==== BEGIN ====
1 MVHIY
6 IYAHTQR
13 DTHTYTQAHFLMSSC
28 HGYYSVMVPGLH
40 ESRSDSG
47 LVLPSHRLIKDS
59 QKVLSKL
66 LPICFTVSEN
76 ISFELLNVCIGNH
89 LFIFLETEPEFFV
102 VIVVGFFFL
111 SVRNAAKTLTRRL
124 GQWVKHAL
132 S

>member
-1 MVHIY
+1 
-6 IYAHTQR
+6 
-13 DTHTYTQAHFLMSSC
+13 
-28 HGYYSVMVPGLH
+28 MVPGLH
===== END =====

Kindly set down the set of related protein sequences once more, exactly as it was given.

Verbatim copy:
1 MVHIY
6 IYAHTQR
13 DTHTYTQAHFLMSSC
28 HGYYSVMVPGLH
40 ESRSDSG
47 LVLPSHRLIKDS
59 QKVLSKL
66 LPICFTVSEN
76 ISFELLNVCIGNH
89 LFIFLETEPEFFV
102 VIVVGFFFL
111 SVRNAAKTLTRRL
124 GQWVKHAL
132 S

>member
-1 MVHIY
+1 
-6 IYAHTQR
+6 
-13 DTHTYTQAHFLMSSC
+13 
-28 HGYYSVMVPGLH
+28 MVPGLH